This book has an amazing setting – right on the beach, couldn’t be any better! – and a great, great secondary cast. I love the great neighbors, and Griffin’s sister and her bunch of children end up coming to stay at the Beach House unexpectedly when they have some issues at home. (This story line is really great as well and weaves into the Jane/Griffin story line perfectly.)
It’s true that I felt like Beach House No. 9 is a little bit cheesy throughout the book because for some reason the sexytime/steam factor made me chuckle. But I also loved the indulgent fun-ness of the story. In fact, all of the story lines were good. At the end, each plot line had good resolution but there is just enough left open to make me want to pick up the next book at some point fairly soon, since it is summertime and these books take place on the beach.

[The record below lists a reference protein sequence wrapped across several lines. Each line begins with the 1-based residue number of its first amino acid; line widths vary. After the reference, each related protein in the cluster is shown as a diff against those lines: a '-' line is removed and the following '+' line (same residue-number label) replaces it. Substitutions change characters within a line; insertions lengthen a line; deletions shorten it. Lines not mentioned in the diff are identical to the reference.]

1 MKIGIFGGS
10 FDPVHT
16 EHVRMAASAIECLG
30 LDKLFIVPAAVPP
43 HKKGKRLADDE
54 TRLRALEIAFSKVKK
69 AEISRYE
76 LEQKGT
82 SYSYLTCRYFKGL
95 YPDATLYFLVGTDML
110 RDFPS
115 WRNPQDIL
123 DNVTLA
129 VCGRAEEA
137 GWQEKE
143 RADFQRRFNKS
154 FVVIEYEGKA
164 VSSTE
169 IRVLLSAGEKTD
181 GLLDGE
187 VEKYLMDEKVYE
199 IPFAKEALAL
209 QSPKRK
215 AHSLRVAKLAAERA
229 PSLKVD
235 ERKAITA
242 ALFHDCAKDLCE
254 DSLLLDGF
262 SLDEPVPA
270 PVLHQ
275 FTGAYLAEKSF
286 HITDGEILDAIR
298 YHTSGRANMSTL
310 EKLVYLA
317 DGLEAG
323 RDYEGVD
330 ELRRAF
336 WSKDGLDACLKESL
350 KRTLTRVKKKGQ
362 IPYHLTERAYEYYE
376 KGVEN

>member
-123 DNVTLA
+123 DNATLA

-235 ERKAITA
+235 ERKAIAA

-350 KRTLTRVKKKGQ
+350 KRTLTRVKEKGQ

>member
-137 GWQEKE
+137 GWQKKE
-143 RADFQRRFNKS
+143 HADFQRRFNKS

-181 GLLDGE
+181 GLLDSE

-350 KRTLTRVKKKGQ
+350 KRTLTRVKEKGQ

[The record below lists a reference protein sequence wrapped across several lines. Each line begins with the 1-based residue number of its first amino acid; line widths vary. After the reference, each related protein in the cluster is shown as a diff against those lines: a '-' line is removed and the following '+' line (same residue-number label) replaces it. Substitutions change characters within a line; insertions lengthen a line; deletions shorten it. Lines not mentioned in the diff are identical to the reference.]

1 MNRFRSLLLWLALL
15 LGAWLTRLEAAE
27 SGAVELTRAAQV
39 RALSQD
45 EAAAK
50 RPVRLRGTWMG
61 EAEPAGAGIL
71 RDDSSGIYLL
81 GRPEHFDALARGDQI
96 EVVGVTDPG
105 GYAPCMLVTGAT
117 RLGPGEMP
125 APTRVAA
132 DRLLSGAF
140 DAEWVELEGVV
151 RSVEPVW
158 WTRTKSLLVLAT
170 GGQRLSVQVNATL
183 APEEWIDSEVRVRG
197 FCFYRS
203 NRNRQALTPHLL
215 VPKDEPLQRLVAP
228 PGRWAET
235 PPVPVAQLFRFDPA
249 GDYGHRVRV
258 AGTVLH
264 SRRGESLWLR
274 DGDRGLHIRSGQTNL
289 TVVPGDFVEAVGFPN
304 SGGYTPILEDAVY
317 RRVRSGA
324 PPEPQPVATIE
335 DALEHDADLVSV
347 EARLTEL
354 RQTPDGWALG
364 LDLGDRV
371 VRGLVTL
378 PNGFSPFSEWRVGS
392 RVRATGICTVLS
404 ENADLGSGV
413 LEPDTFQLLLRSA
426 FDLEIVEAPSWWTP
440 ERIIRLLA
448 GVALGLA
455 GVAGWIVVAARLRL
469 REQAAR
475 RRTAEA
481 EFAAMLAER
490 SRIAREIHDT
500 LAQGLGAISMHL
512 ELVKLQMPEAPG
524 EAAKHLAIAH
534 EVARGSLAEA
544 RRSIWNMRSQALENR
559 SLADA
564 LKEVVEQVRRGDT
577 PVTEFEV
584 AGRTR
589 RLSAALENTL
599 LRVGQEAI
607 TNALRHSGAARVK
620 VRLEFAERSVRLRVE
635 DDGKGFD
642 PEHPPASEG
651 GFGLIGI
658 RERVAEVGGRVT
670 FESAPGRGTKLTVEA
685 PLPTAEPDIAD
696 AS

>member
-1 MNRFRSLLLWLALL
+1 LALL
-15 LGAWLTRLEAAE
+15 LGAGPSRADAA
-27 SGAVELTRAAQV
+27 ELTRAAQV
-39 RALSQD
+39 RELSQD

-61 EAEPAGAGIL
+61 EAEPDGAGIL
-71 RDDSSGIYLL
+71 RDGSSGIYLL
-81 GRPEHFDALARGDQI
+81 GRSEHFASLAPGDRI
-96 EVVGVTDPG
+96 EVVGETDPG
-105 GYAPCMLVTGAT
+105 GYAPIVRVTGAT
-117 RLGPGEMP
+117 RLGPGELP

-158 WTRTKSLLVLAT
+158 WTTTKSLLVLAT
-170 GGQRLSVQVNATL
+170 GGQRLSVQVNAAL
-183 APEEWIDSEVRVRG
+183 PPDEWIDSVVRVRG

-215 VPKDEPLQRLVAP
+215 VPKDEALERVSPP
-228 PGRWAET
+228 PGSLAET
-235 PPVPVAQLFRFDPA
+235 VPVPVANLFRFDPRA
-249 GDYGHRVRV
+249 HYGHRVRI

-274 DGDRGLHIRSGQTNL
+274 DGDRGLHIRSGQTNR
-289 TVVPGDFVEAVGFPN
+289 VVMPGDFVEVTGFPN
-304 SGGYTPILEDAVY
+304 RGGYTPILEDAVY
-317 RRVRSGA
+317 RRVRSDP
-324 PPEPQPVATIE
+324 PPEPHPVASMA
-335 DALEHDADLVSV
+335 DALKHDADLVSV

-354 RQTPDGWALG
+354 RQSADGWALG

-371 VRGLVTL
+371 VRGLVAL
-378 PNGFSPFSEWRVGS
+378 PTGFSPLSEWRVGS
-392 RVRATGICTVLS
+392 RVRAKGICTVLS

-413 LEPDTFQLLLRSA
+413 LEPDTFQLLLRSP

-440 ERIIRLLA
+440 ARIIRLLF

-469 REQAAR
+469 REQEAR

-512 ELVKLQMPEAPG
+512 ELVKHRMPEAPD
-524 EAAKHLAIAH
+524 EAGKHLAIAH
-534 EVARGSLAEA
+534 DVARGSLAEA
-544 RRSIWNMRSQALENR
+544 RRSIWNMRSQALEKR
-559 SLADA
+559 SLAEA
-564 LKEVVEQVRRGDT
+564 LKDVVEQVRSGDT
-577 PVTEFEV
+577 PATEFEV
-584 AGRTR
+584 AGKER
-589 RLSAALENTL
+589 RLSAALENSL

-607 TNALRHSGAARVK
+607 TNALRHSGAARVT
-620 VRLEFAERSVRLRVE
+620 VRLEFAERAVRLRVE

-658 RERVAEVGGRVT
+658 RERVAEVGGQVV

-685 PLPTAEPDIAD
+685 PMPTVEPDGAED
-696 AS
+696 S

I recommend Beach House No. 9 to fans of adult contemporary romance, great settings, and good family relationships. This series continues with companion novels, I believe, so I’ll be checking out the next one in the near future.